The enhancements that have taken place over the years are evident before your eyes, major additions being the Dining Hall, modernised Kitchen and the new Bar Lounge (formerly the Bainbridge Room). Currently, with a ‘volunteer’ Management Trust, a great deal of extremely hard work and enthusiasm, the whole concept has been improved. The facilities are now available for private hire for parties, receptions, luncheon clubs, etc. Lodges and Side Degrees numbering well over twenty, and outside use, will we hope, see its future assured as an historic gem of Letchworth’s architectural heritage.
When the Cloisters was first constructed, and stood in isolation on high ground, the general aspect must have been impressive, and the Octagonal Tower very prominent.
Immediately upon entry, the marble fountain, so impressive, dominates the front vestibule. In the Springer Stone above the fountain, a glass cask is sealed, containing an inscription and dedication, written and illuminated on vellum. The upper of the two basins was to provide drinking water, whilst the lower was for washing hands. The overflow from the basins was intended to run away in two streams to the Cloister Garth, which is still identified by the Pavanasso marble mosaic in the floor. Hooks above the basins were for drinking cups on the upper, and mirrors on the lower.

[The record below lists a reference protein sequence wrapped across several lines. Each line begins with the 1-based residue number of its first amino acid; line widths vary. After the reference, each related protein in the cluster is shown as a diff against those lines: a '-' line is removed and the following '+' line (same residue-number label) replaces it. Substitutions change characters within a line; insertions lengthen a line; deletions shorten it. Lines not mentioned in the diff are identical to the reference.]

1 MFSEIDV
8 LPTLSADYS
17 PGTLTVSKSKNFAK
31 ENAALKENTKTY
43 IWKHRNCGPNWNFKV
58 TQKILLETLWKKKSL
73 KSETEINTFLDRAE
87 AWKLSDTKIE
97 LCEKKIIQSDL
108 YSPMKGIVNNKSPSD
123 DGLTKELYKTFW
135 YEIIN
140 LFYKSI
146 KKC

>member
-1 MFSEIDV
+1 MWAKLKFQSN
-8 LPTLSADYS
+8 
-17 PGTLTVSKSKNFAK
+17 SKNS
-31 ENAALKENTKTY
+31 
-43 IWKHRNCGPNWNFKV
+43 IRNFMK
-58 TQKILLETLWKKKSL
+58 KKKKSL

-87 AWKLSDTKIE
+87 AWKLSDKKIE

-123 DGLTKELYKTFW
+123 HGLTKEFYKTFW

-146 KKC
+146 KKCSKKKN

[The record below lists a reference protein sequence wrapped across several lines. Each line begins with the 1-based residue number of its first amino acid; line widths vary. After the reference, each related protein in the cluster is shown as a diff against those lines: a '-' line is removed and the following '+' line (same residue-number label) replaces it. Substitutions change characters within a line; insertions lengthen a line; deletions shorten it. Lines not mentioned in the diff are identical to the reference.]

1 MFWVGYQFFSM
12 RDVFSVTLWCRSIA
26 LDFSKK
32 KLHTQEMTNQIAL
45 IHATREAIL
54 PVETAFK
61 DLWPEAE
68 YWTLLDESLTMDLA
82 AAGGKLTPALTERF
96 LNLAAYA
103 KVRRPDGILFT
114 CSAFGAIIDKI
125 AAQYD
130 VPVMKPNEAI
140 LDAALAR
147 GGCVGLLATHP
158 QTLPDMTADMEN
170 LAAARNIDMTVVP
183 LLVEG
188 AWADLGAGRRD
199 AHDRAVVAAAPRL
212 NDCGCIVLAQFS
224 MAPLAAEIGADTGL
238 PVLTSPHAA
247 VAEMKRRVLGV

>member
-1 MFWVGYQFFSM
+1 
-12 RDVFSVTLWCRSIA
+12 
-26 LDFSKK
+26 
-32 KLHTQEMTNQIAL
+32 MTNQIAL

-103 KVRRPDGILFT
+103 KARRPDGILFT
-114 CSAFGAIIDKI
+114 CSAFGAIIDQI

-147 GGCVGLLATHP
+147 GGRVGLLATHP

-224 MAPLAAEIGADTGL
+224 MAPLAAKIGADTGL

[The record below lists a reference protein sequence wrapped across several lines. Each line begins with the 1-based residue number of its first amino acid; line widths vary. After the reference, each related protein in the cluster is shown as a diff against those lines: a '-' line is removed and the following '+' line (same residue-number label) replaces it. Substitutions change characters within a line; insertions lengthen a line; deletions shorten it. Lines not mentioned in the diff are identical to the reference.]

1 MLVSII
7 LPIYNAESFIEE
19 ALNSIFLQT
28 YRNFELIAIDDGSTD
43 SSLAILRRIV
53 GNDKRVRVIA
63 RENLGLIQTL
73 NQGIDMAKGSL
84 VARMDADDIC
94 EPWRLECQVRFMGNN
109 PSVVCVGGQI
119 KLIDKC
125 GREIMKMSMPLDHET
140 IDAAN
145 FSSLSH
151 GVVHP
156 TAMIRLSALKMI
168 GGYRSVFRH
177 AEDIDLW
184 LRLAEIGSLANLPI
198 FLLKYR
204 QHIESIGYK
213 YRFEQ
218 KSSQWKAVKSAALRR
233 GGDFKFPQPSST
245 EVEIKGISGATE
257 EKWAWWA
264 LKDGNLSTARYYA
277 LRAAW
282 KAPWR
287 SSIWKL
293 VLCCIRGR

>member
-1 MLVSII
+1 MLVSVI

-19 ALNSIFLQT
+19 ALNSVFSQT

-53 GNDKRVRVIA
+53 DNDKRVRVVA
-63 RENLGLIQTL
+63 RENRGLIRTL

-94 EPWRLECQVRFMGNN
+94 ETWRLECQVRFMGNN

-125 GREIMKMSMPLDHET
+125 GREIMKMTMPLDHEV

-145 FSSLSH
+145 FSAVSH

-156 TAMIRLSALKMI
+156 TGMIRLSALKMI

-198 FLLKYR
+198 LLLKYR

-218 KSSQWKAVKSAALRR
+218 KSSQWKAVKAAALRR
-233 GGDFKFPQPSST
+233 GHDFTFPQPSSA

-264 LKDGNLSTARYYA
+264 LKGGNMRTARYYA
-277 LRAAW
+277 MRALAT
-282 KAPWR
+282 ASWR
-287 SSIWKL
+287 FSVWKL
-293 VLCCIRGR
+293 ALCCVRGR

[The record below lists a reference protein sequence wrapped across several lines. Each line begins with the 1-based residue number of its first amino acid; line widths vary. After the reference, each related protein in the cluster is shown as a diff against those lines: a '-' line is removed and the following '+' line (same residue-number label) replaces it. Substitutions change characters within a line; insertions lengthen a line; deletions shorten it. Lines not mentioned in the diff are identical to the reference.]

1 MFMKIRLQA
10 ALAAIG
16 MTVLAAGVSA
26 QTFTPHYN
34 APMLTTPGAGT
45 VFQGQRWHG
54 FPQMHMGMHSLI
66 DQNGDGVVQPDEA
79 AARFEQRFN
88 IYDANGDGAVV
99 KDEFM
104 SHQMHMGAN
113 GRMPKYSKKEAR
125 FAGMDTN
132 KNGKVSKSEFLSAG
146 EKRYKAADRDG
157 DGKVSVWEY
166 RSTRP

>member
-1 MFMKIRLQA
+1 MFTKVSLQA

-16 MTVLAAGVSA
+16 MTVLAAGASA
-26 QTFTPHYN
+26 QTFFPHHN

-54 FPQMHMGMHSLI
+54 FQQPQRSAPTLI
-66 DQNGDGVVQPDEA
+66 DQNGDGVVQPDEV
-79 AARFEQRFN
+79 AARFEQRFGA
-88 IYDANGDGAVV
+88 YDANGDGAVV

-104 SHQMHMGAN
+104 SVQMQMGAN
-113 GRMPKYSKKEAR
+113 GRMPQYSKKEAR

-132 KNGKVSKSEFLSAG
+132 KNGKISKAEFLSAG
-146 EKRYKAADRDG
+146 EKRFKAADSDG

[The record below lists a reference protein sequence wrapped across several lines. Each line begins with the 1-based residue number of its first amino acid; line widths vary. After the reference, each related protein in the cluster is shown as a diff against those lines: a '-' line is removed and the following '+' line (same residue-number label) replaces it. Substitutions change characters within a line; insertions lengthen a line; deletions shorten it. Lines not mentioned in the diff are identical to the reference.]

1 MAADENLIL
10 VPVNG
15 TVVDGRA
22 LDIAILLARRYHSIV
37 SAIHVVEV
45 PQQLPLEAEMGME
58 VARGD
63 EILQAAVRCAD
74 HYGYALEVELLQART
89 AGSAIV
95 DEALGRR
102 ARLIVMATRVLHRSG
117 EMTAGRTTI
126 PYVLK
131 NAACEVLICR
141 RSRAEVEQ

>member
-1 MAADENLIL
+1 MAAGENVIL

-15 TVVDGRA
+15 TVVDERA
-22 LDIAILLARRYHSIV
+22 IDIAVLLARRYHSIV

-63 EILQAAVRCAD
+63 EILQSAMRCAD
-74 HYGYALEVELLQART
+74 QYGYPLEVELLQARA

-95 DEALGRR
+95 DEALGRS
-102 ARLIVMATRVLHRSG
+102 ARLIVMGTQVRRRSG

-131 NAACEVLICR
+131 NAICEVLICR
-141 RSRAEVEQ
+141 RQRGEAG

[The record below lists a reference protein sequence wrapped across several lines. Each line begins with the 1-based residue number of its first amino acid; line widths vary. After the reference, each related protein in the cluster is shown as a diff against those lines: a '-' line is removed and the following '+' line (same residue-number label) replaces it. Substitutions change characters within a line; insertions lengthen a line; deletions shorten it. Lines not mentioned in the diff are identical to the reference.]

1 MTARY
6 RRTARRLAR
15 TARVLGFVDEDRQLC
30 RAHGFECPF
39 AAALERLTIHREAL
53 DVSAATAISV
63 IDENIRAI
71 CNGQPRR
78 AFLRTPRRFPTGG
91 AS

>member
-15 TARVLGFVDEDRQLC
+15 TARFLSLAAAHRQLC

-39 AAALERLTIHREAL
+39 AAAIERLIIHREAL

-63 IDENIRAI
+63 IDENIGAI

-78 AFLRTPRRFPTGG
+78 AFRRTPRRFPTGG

The columns around the Cloister, erected in pairs, were of Swedish green veined marble, polished with the veining running upward, to indicate growth. The two fireplaces were of red veined marble, indicating flames. The timber columns in the present Temple were added to support the roofing over of the Cloister.
Turning right from the entrance, past the fountain towards the Bainbridge Room, now the lounge bar, one sees on the right, in the bay window, a raised marble slab. This served as a dining table in its original concept, and is now an overflow bar, serving wine for Patrons using the Dining Hall facility.
Access to the tower and flat roof, one of the highlights for visitors, because of the view over Letchworth, had to be curtailed to obviate the heavy expense of roof repairs, not to mention severe damage to the tower caused by pigeons.
Written by W.Bro. Jack Gifford PPGReg, Jan ’99 (Died 14/12/01)